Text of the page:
Tip Sheet for Publishers: Seven Ways to Overcome the Crisis and Take Off When the Market Resurges
We intended to overview news and tendencies in online advertising, but it so happened that anti-crisis measures are now trending more than anything else. The main piece of advice - optimise everything within your reach.
There is an upside: as the market has not yet revived and agreements with advertisers are paused, publishers can spare some time for enhancing their domains. Another piece of good news: with long-term effects, these measures are worth paying attention to, even for those who are barely affected by the crisis.
Here’s a list of actions that help publishers not only stay afloat but also grow their business:
- Improving SEO.
Google’s algorithms now recognise synonyms and grammatical relationships between words. Thus, the browser selects search results not only by exact keywords matching but also by context. However, starting next year, the browser introduces three new ranking signals: Largest Contentful Paint, First Input Delay, and Cumulative Layout Shift. If the website aims for the top placement, its content had better not be undermined by UX issues.
- Considering omnichannel.
Since 2017, the share of mobile traffic has increased quite modestly, remaining within 55% of the total volume, and in Western countries the desktop remains ahead. The audience of messengers and CTV is snowballing, and this trend will prevail for the next few years. The number of voice and mobile web search queries is also on the rise. Therefore, the publisher must take into account all possible website use scenarios.
- Protecting the ad platform from fraud.
Transactions made through open auctions are at most risk of malvertising. There are three sides to keeping invalid traffic away from one’s platform: weeding out unreliable actors, increasing the platform’s attractiveness to trustworthy actors, and filtering impressions using Ad Quality vendors. IAB-led initiatives and associations like the Trustworthy Accountability Group provide useful guidance for such matters.
- Selling more inventory.
While large deals are on hold, publishers have given a second chance to self-serve solutions - custom platforms that enable small and medium-sized advertisers to book inventory, edit creatives, set targeting, and track campaign delivery, all by themselves. That way, publishers receive incremental revenue without overloading the sales team and ad ops. Both the publisher and the advertiser benefit from eliminating any intermediaries and from an ensured brand-safe environment.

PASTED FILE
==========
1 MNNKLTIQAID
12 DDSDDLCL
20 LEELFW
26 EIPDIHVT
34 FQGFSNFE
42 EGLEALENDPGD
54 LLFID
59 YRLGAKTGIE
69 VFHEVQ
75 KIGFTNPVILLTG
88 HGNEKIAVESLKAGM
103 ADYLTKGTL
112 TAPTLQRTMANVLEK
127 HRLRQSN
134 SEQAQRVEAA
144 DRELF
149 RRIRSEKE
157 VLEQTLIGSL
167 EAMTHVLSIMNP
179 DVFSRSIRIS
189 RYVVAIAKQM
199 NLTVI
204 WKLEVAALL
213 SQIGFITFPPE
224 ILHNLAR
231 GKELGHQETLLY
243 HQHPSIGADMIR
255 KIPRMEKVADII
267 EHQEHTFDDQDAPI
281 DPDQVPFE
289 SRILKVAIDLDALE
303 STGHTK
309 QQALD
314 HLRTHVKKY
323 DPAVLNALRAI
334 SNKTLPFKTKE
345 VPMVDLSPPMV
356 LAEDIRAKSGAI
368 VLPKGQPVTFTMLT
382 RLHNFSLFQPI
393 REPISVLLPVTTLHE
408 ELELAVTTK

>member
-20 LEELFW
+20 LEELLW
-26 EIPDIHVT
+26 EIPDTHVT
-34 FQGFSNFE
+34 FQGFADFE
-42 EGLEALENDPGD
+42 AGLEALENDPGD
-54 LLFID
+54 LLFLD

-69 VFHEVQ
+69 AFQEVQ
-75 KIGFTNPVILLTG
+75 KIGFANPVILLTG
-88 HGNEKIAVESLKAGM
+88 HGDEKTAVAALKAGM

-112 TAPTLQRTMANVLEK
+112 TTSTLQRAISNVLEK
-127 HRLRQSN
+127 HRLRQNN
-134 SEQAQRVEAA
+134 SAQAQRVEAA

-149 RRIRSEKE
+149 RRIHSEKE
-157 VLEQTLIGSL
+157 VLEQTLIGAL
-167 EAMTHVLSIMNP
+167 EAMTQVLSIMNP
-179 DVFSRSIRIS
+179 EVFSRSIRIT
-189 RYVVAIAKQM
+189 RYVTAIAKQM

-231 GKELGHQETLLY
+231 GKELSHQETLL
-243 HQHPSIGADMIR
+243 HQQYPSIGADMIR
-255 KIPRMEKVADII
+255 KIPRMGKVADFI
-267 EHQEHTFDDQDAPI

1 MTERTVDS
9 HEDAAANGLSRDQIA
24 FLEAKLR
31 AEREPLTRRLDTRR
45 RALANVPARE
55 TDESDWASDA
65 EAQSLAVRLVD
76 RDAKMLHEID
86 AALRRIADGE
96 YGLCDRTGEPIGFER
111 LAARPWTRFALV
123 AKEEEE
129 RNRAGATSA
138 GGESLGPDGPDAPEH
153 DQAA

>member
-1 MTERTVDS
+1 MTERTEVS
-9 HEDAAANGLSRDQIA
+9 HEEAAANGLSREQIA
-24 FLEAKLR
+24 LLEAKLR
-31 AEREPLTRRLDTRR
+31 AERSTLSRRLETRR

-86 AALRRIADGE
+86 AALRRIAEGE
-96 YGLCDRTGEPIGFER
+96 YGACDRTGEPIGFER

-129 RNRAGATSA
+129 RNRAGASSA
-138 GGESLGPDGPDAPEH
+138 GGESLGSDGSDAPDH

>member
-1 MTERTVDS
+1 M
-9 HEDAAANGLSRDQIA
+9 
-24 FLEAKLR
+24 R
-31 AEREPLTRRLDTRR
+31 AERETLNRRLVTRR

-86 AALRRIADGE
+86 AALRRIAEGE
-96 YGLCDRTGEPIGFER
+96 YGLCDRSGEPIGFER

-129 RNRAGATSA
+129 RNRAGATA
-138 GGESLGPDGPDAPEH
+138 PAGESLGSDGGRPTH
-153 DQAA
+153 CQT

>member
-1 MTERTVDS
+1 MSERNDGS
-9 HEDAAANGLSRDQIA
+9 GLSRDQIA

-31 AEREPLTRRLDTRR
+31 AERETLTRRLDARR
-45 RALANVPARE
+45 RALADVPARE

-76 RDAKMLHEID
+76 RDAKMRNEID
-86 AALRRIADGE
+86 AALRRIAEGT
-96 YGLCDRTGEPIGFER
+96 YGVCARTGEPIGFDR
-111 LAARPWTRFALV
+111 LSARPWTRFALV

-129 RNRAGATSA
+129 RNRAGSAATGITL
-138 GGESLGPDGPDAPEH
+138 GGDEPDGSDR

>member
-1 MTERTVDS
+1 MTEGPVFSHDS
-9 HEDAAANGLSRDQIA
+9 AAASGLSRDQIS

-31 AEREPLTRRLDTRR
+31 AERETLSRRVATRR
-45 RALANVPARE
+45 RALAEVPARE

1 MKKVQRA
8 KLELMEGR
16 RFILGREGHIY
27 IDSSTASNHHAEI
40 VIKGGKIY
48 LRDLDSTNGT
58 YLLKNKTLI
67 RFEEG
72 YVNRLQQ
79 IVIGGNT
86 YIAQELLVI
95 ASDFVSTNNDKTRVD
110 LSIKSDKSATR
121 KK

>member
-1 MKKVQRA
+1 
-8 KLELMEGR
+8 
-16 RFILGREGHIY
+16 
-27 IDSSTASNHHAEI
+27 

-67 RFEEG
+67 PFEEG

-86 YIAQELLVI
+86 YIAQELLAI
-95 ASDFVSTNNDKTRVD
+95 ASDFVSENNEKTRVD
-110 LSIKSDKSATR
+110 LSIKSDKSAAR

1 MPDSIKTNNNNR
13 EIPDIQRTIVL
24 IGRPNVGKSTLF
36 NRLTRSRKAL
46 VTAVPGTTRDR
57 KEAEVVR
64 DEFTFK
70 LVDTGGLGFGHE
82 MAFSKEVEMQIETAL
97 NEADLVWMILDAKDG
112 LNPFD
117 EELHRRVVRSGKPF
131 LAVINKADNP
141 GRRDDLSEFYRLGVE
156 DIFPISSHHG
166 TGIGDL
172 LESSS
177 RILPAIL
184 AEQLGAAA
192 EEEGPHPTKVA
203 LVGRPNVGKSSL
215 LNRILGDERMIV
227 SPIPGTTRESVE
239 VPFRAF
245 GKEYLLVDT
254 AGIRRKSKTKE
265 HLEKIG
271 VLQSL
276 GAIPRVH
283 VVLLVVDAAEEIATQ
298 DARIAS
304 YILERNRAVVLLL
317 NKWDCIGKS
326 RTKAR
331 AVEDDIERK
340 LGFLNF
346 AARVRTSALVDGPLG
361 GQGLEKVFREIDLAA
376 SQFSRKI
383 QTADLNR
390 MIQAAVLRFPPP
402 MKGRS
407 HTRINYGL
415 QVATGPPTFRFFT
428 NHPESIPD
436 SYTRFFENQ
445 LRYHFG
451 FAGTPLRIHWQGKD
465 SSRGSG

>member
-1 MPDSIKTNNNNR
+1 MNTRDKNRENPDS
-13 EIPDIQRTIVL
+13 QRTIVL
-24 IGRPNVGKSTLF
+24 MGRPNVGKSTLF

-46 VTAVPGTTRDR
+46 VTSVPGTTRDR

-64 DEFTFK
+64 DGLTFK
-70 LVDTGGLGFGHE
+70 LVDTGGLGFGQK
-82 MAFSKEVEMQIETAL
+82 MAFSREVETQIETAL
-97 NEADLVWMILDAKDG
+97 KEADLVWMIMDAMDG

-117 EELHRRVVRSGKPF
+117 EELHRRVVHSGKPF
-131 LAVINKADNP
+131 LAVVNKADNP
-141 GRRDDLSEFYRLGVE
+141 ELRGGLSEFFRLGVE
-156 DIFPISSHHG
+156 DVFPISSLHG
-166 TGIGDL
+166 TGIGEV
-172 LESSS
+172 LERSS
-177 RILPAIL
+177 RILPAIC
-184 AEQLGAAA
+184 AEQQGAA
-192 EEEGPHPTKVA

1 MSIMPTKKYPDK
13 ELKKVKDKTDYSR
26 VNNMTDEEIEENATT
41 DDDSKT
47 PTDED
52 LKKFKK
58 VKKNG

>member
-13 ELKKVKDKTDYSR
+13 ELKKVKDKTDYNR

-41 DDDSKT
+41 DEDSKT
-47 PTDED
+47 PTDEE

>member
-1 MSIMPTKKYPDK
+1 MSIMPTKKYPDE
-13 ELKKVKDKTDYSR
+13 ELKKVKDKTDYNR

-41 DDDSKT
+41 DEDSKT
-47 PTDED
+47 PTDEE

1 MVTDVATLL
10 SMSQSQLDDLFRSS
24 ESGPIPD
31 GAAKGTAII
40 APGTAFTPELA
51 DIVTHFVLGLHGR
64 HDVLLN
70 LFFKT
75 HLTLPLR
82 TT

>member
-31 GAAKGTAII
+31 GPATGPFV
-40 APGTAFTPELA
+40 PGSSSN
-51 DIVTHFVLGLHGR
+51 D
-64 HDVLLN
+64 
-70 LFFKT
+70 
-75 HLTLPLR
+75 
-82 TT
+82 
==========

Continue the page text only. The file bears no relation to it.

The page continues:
- Automating work processes.
Algorithms drastically outperform humans at handling routine, standardised tasks and complex computations based on large data volumes. So, it is only sensible to automate such processes. Thus, employees could concentrate on the platform development instead of day after day downloading and filtering data, filling out template documents, or trying to analyse Big Data in Excel.
- Updating IT architecture.
Obsolete hardware is slow and fails often. Software with no regular updates is vulnerable, does not receive bug fixes, and is often painful to use. Over the years of growth, infrastructure turns patchy and fragmented. All of the above affect productivity and put the business at risk. Regular revision and updates of an IT architecture help prevent technical problems and build a solid foundation for growth.
- Conducting a business audit and selecting the best partners.
The market is under constant change, so the company should review its goals, strategies and methods every so often. A business auditor will help optimise internal processes, strengthen weak links to the desired level, and reduce costs. The next step is to analyse the partner network. If a relationship drains resources rather than brings benefits, the publisher needs to change either contract terms or vendor or even abandon the partnership altogether.
The steps described above allow publishers to expand their audience, cut costs, and avoid layoffs. We will elaborate on each of them in the subsequent articles.
This coming series only addresses the most common pressure points, and they all boil down to the same notion — use the current lull wisely.
And may the next year be successful for all publishers.